Parenting arrangements include who the children live with and where, the time the children spend with each parent, and who will make decisions about the children. Decisions about the children range from small daily decisions to bigger decisions such as medical care and choosing schools.
There are two laws that apply to parenting arrangements:
- The federal Divorce Act applies to married parents who apply for a divorce. The Divorce Act applies throughout Canada and it uses the terms custody and access for parenting arrangements.
- The British Columbia Family Law Act applies to both married and unmarried parents in British Columbia. It uses the terms guardianship, parental responsibilities, parenting time, and contact.
In both the Divorce Act and the Family Law Act, the only test for parenting arrangements is the best interests of the children. The best interests of the children may be different in each case, depending on all of the circumstances.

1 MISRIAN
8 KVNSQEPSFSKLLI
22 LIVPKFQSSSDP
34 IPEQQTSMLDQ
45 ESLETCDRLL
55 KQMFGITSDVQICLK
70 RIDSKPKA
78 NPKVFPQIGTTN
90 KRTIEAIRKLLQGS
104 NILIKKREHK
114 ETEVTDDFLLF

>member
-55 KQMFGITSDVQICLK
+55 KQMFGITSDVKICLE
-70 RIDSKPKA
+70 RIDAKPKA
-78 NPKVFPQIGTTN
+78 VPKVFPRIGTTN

Some cases involve not only the parents but also other family members, such as grandparents, aunts and uncles, and step-parents. The Divorce Act and the Family Law Act, with the test of the best interests of the children, apply in these situations as well.
Parenting arrangements are often the most contentious and stressful for the parties. We have extensive experience in dealing with parenting matters in a broad range of circumstances, including abuse and domestic violence, parenting arrangements for children with disabilities or special needs, cases in which a parent attempts to damage the relationship between the children and the other parent, and matters involving other family members. We recognize that each situation is unique and we focus on the best interests of the children. Please contact us for advice and further information.